Tips for writing better copy

Of all the skills required to practice business-to-business marketing communications, copywriting is the most important by far. Copywriting is the very essence of “message packaging,” so I find it ironic that many clients think they need to write copy for their agency or in-house group (the message packaging team). Ironic because I can count on one hand the number of technical persons (e.g., engineers or chemists) I’ve encountered in more than 40 years that could truly write good copy. Most technical people can’t write intelligible prose to save their lives, and the really insightful ones know that inherently. Writing requires daily practice, and I am not just talking about e-mails and interoffice memos.

Having said that, however, if a non-writer is determined to write for promotional purposes, at least keep these 10 guidelines in mind:

Prepare an outline. Before starting to write, take a few minutes to organize your thoughts. Even if the outline is a handwritten list of key points, it will help focus the overall messages and develop a logical sequence to the points you wish to make.

Keep the audience in mind. Ask yourself, “What does my audience need to know? What concepts or facts are most likely to catch their attention? Will they understand the buzzwords?” I’m constantly amazed at how technical writers make sweeping assumptions about their readers’ interest level or technical knowledge. Why risk losing the audience when you can define a few basic terms for easier comprehension?

Explain your key idea early. Note that I said key idea, not key ideas. Most communications pieces should emphasize a single idea and include secondary points only after the main point is explained. Ads, mailers, tradeshow promotions or whatever become jumbled and confusing when their creators try to do too much with them. Use your key idea as a stopper, something to engage your readers’ interest and pull them in to the document’s body.

Decide on a call to action. It is amazing how many business-to-business marcom pieces have no call to action or even a weak one, such as, “Contact your nearest ABC rep for all the details.” Prospects are too busy to figure out what action you want them to take. Besides, you can set the hook with a thoughtful incentive, such as offering a white paper on the major considerations concerning the subject of your communications, or a free trial or product demonstration, or a brochure that does more than simply describe the product. (How about calling it the “XYZ Selection Guide”?)

There are many ways to make your fulfillment piece more enticing if you put some thought to it.

Use examples to reinforce your point. Most sales and product managers are reluctant these days to make specific claims; I guess they got their hands slapped somewhere along the way. When you ask them basic questions, such as “How much faster?” or “Why is it cheaper?” they sidestep the question with the skill of a politician. But for precisely these reasons, many b-to-b customers are skeptical of broadly phrased, boilerplate claims. Inserting a specific example after the sweeping statement boosts your credibility immensely.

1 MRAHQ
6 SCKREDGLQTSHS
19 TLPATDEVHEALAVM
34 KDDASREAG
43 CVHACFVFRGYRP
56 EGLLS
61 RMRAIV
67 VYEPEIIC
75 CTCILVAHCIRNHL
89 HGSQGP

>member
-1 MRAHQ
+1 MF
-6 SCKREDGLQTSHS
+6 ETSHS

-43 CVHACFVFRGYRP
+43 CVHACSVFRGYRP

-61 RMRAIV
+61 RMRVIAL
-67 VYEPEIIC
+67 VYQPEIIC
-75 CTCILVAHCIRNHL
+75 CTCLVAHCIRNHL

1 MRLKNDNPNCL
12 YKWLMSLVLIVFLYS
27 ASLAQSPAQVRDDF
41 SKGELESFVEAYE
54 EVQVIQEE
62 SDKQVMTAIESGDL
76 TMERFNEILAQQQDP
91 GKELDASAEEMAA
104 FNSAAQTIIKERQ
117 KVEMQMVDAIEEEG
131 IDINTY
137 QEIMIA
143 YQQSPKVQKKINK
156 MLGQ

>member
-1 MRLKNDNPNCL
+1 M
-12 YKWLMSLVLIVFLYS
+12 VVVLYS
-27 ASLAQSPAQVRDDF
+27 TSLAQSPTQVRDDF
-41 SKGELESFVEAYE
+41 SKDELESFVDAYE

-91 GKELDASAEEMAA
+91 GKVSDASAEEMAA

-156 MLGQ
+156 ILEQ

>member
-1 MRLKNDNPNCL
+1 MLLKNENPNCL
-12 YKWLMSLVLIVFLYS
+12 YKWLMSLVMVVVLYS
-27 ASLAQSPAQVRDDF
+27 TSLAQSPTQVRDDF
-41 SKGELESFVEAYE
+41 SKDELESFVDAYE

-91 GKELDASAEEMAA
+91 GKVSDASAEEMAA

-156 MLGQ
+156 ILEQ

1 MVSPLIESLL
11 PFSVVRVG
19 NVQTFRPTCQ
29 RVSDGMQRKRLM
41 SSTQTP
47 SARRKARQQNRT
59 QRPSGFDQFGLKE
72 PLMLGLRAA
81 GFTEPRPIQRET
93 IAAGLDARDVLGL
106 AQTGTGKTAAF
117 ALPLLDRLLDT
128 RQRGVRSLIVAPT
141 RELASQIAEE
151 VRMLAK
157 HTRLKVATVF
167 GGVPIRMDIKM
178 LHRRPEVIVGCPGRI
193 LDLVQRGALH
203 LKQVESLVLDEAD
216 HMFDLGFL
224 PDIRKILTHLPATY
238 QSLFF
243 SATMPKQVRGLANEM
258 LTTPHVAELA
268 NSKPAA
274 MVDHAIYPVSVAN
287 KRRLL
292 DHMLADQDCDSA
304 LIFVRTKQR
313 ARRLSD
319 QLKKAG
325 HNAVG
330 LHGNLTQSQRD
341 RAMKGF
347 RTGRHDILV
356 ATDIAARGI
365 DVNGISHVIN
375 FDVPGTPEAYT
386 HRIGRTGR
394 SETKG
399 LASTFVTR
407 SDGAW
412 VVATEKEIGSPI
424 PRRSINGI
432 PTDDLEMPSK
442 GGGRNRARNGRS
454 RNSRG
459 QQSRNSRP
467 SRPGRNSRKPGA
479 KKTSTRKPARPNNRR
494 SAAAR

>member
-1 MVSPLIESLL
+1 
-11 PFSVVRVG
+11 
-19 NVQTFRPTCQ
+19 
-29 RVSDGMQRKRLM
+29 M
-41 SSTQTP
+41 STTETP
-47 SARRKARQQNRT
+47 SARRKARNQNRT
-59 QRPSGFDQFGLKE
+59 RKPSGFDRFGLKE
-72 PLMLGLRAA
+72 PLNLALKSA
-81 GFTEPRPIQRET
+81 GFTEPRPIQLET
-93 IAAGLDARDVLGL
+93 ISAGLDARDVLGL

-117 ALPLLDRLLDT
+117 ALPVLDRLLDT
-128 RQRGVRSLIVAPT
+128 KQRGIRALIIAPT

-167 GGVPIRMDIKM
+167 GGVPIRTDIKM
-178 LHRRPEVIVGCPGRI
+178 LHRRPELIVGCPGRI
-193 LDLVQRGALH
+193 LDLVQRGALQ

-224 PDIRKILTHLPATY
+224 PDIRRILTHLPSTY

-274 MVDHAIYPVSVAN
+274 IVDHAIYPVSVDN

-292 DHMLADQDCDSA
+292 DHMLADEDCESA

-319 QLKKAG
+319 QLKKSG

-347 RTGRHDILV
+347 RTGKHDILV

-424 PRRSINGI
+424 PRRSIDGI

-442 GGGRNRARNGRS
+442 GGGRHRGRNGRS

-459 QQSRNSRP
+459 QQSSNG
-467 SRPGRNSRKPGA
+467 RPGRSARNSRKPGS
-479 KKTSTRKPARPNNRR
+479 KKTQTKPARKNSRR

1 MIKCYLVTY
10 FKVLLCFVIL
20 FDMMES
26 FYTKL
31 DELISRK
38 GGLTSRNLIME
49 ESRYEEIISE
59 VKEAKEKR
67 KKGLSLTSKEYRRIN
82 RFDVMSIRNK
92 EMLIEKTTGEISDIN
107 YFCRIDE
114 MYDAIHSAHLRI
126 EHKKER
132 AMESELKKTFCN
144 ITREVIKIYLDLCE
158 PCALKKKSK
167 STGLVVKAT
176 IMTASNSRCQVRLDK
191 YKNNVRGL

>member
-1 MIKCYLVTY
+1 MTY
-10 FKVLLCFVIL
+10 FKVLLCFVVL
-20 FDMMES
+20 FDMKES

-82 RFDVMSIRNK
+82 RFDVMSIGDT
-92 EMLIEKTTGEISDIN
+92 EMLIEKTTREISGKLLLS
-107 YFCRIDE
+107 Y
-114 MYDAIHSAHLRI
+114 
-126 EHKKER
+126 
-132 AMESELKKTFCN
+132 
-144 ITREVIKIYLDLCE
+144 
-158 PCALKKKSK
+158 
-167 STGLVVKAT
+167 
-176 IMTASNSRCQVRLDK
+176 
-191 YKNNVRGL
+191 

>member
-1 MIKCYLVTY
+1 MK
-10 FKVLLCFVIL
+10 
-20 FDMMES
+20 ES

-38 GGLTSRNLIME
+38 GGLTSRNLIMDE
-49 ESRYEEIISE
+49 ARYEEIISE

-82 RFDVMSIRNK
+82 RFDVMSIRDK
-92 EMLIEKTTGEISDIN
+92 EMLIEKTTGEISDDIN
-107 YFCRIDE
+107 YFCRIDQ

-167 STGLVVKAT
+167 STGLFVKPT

Use features and benefits. I wish I had $20 for every time I’ve read a “bold” advertising statement that included a product feature but didn’t explain the benefit, or conversely, that waxed poetic about a significant benefit but didn’t explain what feature (or features) made that possible. Many technical managers honestly believe you don’t need to explain these things, that their customers know the answers and it would be condescending to expound on the subject. I’m here to tell you they 1) don’t know the answers you want them to know, and 2) don’t have time to worry about it. They simply turn the page or chuck your fluffy piece in the receptacle for fluffy pieces located conveniently beneath their desk.

One shot for copy editing. When a committee needs to look at your copy, adopt this important rule: The more the merrier on the first draft, provided they meet your reasonable deadline for getting comments back to you. But on draft No. 2, reduce the number of copy approvers to one or two; anything else is chaotic, not to mention an inefficient use of company resources.

Break out the thesaurus. Look for special words that will inject some life into your copy—not big, difficult-to-understand words, but unusual phrasing or maybe an unexpected adjective that causes the reader to stop and reflect for a moment. It’s the difference between “really strong mints” and “curiously strong mints”: One sticks in your brain, while the other sails on by.

Let it sit overnight. Whatever you do, don’t distribute your copy until you’ve had a chance to put it aside for awhile and can re-read it with fresh eyes. Often, I find that my copy needs considerable work the next morning when I thought it was nothing short of brilliant the night before. (this is probably good advice for all business correspondence.)

Sell the work. And finally, when the copywriter is face-to-face with the copy approvers, don’t let him give up on his ideas and words too quickly. Listen carefully, don’t get defensive and find out what the concerns are. Then, if you think his copy satisfies these concerns as written, defend it.

There are a gazillion ways to express anything, but different isn’t necessarily better. Besides, some managers see quick concessions as a sign of weakness; they want the writer to be strong and stand up for what he believes in, assuming he really does believe in it.

Business-to-business communications is about packaging complex messages for specialized audiences, and copywriting is the essential core of this process. You can’t succeed if you delegate it to an unskilled person.

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